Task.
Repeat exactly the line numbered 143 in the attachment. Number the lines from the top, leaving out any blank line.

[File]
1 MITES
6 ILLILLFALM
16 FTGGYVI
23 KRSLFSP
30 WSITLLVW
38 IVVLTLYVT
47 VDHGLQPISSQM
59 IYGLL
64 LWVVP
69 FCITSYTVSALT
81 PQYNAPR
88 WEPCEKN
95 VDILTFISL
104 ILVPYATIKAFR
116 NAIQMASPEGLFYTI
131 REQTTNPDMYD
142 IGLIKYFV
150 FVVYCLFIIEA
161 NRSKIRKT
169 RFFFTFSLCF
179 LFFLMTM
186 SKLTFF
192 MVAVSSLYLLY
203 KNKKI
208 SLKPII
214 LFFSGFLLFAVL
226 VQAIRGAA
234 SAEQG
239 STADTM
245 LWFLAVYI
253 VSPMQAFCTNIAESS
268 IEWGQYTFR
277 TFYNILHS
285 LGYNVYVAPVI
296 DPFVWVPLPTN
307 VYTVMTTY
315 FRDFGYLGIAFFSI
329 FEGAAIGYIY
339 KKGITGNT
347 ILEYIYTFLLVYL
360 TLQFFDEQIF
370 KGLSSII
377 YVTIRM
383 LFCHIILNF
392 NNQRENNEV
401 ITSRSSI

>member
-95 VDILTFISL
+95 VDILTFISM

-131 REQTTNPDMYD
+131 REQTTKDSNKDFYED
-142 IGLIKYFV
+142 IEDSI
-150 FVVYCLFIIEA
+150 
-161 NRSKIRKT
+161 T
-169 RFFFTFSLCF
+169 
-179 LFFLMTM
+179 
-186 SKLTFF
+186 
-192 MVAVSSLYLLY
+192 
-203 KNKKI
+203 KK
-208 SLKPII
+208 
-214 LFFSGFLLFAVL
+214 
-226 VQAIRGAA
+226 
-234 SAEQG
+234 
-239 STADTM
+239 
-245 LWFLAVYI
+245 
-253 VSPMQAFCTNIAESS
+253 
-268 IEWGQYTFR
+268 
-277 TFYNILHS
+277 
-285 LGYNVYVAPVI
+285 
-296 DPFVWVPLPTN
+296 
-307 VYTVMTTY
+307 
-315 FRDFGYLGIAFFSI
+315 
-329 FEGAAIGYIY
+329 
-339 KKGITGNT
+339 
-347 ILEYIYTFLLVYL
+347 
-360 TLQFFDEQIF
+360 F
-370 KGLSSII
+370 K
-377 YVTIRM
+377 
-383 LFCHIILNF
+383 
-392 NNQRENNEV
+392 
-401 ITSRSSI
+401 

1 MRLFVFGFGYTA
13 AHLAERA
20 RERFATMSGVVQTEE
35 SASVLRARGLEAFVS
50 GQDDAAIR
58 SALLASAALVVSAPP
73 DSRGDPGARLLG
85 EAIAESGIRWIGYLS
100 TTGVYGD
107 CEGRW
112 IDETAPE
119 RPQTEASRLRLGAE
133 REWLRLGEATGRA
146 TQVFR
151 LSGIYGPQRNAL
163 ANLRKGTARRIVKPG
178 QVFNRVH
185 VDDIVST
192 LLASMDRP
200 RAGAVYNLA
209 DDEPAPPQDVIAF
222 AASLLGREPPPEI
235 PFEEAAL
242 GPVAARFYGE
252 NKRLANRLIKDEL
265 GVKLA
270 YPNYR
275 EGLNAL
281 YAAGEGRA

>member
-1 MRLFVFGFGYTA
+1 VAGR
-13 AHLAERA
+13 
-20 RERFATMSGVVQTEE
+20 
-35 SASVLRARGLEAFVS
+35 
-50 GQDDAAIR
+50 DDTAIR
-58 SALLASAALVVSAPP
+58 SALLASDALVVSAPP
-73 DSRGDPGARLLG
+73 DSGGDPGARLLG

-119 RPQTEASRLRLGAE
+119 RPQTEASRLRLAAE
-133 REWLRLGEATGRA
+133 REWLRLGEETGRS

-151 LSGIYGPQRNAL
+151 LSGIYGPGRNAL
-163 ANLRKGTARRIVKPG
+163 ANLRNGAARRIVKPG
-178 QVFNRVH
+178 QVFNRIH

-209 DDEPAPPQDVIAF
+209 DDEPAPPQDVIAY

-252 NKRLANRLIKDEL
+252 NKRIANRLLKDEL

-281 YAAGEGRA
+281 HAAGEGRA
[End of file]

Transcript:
+1 VAGR